Gambar’s New Revolution in the Offing?

MAKATI CITY (21 March) – “Baka pupunta si Chief Minister sa Gambar barangay assembly (Perhaps the Chief Minister will attend the barangay assembly in Gambar),” my Roommate excitedly told me last Tuesday night after receiving a text message.

“Okay, it will be a historic visit,” I replied.

The following day (Wednesday, March 20), the rumored visit already became official.

Better known for his nom de guerre Al-Hadj Murad Ebrahim as the Chairman of Moro Islamic Liberation Front (MILF), Interim Chief Minister Ahud B. Ebrahim of the Bangsamoro Autonomous Region in Muslim Mindanao (BARMM) is expected to attend the barangay assembly of Barangay Gambar (along with the neighboring barangay of Pagalungan) on March 23, 2019 in the municipality of Kabuntalan, province of Maguindanao.

Barangay Assembly

The conduct of barangay assemblies on the first semester of CY 2019 throughout the country on weekends within this month of March is pursuant to Memorandum Circular 2019-32 signed by the Department of the Interior and Local Government (DILG) Secretary Eduardo Año last February 27.

In an open forum after his delivery of the keynote address, Chief Minister Ebrahim will listen to and discuss some issues and concerns of the barangays and to know the developments being undertaken by the barangays to be highlighted in the State of Barangay Address (SOBA) to be delivered by the respective barangay chairmen. Some ministers are also expected to join the Chief Minister in order to know from the local constituents themselves the activities and finances as well as other major concerns of the barangays.

Gambar

Named after the traditional leader of the community “Datu sa Gambar,” Barangay Gambar is one of the 17 barangays of the municipality of Kabuntalan. Located in the northern part of the municipality, Gambar is bounded by the municipality of Pigcawayan in the north, barangays Bagumbayan and Pagalungan in the south, Barangay Payan in the east, and the municipality of Northern Kabuntalan in the west. It is divided into four sitios, namely: Mother Sitio, Maligaya, Bayabasen, and Lower Gambar. (“Kabuntalan through the Centuries: A Narrative of History and Culture,” 2018, p. 43)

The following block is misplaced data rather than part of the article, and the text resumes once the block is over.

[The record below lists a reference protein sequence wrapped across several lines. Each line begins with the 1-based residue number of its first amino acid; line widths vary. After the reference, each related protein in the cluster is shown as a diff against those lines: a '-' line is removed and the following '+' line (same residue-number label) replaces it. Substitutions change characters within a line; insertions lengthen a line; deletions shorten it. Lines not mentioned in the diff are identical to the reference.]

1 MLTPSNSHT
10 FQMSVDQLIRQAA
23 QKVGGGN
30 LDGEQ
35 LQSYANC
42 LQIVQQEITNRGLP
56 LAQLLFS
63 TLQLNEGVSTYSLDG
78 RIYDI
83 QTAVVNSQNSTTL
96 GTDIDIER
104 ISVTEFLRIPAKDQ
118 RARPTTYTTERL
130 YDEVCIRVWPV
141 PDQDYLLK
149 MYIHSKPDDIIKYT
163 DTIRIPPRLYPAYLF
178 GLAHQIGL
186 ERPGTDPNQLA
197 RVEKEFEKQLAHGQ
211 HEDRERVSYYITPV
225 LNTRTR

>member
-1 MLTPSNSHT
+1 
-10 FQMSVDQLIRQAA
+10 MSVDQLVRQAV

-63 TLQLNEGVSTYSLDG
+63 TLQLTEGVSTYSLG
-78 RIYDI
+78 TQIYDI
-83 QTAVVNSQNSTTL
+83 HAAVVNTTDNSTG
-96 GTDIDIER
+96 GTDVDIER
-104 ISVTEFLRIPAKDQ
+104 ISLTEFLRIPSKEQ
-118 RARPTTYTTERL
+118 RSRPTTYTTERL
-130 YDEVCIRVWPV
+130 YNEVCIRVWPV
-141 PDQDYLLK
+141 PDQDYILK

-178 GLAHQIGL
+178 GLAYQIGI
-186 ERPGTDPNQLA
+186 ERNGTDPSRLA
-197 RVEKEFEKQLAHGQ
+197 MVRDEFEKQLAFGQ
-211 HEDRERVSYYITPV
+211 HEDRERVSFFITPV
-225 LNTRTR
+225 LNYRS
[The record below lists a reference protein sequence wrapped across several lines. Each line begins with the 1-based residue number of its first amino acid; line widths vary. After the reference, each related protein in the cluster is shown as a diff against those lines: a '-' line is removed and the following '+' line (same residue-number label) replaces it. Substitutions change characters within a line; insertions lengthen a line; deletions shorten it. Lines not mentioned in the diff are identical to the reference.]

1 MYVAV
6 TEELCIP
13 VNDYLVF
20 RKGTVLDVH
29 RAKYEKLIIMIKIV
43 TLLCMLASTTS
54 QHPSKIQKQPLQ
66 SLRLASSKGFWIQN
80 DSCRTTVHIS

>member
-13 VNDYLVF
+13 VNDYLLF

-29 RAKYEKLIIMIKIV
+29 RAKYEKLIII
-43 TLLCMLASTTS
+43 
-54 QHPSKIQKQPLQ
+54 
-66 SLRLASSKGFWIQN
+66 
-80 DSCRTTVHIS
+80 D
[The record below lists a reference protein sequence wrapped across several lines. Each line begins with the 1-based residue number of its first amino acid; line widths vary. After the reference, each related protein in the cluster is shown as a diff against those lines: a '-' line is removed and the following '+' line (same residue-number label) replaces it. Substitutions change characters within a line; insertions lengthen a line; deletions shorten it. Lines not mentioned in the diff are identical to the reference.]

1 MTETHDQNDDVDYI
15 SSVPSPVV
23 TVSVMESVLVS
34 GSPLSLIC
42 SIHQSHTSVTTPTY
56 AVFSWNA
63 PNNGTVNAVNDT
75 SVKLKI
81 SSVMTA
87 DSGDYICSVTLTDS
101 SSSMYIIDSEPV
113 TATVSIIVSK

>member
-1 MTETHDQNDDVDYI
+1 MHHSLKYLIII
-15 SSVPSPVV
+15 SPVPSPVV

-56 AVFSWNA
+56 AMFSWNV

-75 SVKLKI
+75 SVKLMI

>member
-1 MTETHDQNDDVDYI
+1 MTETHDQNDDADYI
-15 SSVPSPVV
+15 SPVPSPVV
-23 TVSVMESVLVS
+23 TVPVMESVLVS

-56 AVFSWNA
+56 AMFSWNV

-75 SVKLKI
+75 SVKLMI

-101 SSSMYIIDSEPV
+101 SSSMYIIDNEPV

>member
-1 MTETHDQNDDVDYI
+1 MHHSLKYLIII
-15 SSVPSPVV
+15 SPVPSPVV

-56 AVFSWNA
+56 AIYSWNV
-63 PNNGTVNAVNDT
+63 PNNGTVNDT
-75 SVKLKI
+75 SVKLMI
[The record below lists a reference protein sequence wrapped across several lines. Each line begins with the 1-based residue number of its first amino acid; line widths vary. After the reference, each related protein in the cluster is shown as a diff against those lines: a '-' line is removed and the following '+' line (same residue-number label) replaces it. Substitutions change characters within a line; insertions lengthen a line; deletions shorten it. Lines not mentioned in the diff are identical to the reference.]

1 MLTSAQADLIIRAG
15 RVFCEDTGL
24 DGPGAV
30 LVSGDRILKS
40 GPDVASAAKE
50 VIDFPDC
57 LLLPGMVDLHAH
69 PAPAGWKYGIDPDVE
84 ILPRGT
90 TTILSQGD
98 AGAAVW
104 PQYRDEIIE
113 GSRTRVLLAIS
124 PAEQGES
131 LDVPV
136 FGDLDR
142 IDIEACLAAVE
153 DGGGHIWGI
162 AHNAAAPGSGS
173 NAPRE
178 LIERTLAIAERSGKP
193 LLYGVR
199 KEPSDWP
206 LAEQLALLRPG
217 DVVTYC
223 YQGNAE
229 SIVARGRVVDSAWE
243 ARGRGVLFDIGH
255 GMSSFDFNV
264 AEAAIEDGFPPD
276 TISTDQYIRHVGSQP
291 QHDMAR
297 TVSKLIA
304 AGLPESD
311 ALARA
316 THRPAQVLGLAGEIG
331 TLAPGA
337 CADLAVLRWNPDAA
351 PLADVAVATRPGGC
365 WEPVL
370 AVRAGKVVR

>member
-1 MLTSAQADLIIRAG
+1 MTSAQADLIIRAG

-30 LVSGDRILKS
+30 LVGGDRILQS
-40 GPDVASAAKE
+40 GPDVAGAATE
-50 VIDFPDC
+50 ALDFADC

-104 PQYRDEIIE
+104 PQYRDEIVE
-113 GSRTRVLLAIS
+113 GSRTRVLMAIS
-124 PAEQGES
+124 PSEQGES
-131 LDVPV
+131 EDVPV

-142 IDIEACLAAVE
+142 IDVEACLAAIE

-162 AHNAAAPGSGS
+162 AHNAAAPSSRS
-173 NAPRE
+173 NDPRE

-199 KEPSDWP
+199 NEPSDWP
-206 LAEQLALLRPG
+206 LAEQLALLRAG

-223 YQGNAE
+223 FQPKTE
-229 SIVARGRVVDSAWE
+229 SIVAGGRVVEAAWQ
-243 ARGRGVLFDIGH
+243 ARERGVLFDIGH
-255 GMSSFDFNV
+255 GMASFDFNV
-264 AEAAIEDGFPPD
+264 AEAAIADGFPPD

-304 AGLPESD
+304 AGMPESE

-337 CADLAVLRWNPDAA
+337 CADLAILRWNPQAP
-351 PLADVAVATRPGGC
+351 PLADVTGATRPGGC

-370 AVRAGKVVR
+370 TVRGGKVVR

Aside from the road connected to the neighboring Barangay Pagalungan, Barangay Gambar can be accessed from the mainland by pump boat or motorized banca via Supermarket port of Cotabato City. (Ibid.)   

Gambar in History

Actually constituting a set of existing barangays (Barangay Gambar and its adjacent barangays in both municipalities of Kabuntalan and Northern Kabuntalan), Gambar used to be an early participant of economic activities in the archipelago. In fact, it was the stopover of Chinese traders before completing their journey by boat to Dulawan, or as far as Kabacan whenever the water level of the Rio Grande was high. (Ibid.)

Gambar also witnessed exemplary heroism against the Spanish intrusion. As Cesar Adib Majul writes about the 1884 fierce battle waged by Sultan Idris of Kabuntalan (1857-89) and led by his eldest son Datu Manguda, “Before the Spaniards could penetrate the interior of the lands of Datu Utto, they had to overcome the resistance of Sultan Idris of Talakuku (also called Sultan of Tumbao) who tried to block their approach at Tumbao.” (“Muslims in the Philippines,” p. 311)

Reynaldo I. Ileto describes the said battle in these words: “At Pagalungan [which was an integral part of Gambar] no less than two hundred Magindanao were killed. The encounter came to be deeply imbedded in their memories, and the story was transformed into an epic poem which was recited during their councils of war.” (“Maguindanao (1860-1888): The Career of Datu Uto of Buayan,” p. 23)

Najeeb Saleeby further commented thus, “About midway between Tambao [Tumbao] and Libungan on the left bank of the river (exactly pointing to the geographical location of the old Gambar) is a small monument, possibly a tomb, erected in memory of those who died during the fight between the Spaniards and Sultan Idris.” (“Studies in Moro History, Law and Religion,” p. 48)